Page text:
Case Study: Reduced – Impaired Driving, Refusal to Provide Breath Sample, and Novice Driver BAC over Zero
On January 9, 2019, as early as 6:00 am in the morning, an officer was dispatched to Third Road East in the City of Stoney Creek with regards to a single motor vehicle collision. The officer arrived on scene and observed a motor vehicle turned sideways on the road with the front end in a ditch. To the east of the vehicle was an open field. The front end was in the ditch, front tires in water and the rear tires on gravel at the side of the road. There was a male occupant in the passenger’s seat of the vehicle. There was only one other person nearby, an unidentified off duty firefighter that stopped to check on the well-being of the male. The male attempted to unlock the door three times with no success. It took the male a few more tries before he got that door unlocked. The male was slurring his words and when the door opened, a strong odour of an alcoholic beverage was on his breath. The male attempted to get out but was unable to stand up. The male was escorted to the police cruiser and handcuffed. He was arrested for Impaired Operation of a motor vehicle.
If Mr. T. was convicted of the offences noted above, he would suffer various penalties including but not limited to a criminal record, a driver’s licence suspension, a driving prohibition order, a mandatory fine of around $2,000, increases in insurance premiums and the potential difficulty in obtaining insurance and/or employment in the future. The goal became to avoid a criminal conviction of the specific offences he was charged with.
There were some challenges in this case for the Crown Attorney to overcome. As defence lawyers, we wanted to show the Crown that the elements of the offence could not be proven beyond a reasonable doubt. We would argue that the allegations of Mr. T. being in the driver’s seat cannot be proven. We would highlight that no witness actually saw Mr. T. behind the wheel of the vehicle. Finally, we would point out that if the Crown could not prove that Mr. T. was behind the wheel, it would be difficult to make out the offence of Care of Control.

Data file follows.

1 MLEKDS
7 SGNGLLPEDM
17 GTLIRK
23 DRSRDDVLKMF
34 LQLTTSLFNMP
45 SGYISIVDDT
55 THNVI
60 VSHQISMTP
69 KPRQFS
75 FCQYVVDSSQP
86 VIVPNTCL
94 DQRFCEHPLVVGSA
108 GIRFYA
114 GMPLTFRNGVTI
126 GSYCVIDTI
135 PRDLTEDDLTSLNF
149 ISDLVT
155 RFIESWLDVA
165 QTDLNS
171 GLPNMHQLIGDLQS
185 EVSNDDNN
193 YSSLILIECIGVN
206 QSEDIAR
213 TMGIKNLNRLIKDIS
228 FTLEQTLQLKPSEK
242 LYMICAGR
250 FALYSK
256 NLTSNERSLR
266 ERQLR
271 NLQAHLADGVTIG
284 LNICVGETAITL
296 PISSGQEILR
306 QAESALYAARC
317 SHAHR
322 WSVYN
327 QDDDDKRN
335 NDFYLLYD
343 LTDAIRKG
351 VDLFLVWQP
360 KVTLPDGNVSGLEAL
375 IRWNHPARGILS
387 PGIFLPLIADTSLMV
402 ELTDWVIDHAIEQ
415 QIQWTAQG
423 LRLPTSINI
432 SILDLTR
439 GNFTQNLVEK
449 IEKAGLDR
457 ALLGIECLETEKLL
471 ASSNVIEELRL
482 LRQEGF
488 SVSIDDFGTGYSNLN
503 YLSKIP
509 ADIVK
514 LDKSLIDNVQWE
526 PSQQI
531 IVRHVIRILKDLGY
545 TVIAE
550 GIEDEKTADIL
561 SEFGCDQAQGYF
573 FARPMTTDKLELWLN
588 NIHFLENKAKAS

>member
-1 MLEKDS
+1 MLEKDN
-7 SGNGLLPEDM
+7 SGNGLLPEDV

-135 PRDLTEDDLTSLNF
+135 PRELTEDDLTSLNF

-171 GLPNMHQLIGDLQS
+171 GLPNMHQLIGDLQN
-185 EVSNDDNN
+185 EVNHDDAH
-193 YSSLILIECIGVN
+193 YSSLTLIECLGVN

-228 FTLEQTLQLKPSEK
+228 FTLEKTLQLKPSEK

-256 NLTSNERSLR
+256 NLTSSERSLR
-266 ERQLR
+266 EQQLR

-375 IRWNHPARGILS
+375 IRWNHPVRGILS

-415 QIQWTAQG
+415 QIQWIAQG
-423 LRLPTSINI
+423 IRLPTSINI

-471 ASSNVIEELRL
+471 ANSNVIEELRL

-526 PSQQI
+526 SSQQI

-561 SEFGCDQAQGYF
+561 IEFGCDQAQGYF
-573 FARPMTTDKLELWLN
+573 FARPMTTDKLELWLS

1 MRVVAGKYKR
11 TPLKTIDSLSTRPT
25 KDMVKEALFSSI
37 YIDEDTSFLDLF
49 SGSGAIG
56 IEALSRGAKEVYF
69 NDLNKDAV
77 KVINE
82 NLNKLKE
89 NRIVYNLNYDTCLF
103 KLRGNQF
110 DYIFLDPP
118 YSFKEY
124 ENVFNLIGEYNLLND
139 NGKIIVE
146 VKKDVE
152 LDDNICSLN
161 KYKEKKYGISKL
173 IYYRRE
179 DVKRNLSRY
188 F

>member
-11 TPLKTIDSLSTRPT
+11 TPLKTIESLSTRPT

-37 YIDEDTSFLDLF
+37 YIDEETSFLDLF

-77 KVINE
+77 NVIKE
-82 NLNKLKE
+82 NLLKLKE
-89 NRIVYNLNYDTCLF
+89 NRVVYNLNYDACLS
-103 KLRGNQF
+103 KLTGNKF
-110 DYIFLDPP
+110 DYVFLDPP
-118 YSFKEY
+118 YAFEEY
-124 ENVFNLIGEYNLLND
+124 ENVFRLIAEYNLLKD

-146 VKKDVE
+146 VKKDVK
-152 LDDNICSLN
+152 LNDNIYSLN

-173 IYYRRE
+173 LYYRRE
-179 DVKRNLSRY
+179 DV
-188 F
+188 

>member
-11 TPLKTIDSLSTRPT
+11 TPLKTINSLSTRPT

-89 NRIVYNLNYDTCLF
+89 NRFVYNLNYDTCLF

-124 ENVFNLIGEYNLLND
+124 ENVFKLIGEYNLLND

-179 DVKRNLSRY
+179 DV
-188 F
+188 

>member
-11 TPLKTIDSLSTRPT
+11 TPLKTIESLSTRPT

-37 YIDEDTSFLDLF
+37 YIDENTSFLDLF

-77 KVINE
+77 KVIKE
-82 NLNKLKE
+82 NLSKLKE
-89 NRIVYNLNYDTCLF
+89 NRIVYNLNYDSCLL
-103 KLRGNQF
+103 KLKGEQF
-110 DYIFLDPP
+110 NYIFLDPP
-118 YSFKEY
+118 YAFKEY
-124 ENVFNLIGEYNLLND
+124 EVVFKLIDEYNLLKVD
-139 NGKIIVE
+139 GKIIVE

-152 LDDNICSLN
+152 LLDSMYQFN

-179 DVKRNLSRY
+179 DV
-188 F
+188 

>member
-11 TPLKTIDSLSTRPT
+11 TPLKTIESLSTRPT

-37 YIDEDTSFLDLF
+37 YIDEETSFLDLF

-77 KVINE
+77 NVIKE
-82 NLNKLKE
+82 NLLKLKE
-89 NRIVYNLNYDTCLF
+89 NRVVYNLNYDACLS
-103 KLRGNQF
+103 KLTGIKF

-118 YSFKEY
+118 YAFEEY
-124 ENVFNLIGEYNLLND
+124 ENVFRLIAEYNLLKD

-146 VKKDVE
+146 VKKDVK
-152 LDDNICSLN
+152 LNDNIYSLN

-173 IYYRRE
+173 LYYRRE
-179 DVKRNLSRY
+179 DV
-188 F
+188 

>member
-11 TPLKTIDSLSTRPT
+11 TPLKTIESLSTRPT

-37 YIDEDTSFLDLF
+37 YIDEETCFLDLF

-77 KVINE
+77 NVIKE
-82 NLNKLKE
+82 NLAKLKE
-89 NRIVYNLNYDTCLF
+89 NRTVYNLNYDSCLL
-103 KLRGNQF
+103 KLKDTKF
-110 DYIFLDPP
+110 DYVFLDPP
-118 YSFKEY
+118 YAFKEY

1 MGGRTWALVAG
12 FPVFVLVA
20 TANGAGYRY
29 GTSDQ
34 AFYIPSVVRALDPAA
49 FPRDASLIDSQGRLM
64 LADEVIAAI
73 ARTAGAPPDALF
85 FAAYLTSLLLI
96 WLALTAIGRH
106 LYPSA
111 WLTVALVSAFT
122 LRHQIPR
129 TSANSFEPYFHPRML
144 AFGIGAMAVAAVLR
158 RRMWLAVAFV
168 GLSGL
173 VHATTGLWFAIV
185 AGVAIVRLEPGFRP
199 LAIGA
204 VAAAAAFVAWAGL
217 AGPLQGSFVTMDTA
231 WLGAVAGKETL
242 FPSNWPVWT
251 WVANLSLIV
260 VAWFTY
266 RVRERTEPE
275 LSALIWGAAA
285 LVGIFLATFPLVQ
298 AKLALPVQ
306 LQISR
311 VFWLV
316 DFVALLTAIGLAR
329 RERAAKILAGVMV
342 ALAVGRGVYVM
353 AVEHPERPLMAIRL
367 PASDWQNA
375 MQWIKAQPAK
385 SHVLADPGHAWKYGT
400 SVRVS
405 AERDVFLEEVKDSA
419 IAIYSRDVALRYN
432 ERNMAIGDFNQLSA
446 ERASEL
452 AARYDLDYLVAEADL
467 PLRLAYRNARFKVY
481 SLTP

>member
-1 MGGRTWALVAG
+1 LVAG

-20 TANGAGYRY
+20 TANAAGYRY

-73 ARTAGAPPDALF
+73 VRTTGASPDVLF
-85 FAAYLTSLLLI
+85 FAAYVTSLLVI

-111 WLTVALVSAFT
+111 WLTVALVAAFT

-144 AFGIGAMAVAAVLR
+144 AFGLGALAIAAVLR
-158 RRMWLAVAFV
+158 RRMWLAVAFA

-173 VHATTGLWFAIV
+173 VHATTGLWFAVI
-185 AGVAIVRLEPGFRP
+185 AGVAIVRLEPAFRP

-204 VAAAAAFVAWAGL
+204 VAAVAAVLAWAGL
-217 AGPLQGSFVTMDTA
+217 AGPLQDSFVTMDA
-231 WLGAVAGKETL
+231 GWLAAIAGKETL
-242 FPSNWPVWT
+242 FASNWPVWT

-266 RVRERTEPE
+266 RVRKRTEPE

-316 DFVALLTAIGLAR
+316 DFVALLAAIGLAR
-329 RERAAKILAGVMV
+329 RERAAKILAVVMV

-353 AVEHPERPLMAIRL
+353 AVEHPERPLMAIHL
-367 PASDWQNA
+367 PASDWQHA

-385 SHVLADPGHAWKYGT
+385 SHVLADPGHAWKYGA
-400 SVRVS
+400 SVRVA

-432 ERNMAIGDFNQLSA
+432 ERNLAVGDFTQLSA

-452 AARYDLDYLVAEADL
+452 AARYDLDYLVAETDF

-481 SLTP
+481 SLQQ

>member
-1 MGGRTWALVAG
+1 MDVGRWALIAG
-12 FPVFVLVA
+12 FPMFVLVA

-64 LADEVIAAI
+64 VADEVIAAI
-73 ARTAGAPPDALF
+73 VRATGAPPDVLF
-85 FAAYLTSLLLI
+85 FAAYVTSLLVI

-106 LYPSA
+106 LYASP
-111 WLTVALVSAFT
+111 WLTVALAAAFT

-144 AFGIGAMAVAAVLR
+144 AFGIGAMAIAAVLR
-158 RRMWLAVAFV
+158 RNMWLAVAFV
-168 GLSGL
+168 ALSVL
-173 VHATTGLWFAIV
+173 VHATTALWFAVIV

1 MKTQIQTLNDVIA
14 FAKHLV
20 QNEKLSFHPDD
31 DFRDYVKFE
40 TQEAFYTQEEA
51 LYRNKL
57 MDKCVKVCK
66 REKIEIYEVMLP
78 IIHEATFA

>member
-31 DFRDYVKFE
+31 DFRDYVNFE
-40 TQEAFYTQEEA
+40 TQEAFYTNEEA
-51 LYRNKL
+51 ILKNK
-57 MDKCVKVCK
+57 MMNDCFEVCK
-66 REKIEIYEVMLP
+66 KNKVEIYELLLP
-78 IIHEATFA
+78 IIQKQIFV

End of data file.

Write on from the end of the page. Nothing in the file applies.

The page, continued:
A second issue we would raise would be a Charter breach of right to counsel. During the observation of Mr. T.’s video disclosure, we noted that Mr. T. was not offered the right to speak to a counsel as constitutionally guaranteed by the Charter. Mr. T. very clearly stated, during the breath room portion of the procedure where breath samples are provided, that he was confused and needed to speak to a lawyer again. Mr. T. was denied this request. We would challenge this denial and breach of Charter right.
The judicial pre-trial judge agreed with the defence’s position. The Crown conceded that operation could not be proven and that Mr. T.’s Charter rights were breached. The officer failed to facilitate communication with counsel following Mr. T.’s request. Both the judge and the Crown acknowledged that there was no likelihood of conviction. We were able to significantly reduce the charge to a less serious one.
Mr. T. was able to walk away without a criminal record. Mr. T. pled guilty to a lesser offence of obstruct police. He was given a conditional discharge, a 1-year probation order including the requirement to complete community service hours and a 12-month driving prohibition with the exception of driving to school, work and for volunteer service. Mr. T is not required to disclose any criminal record, for example, during a job search; that is one of the many benefits of a conditional discharge to a non-driving offence. Mr. T. avoided any increase in insurance premiums or paying a hefty fine.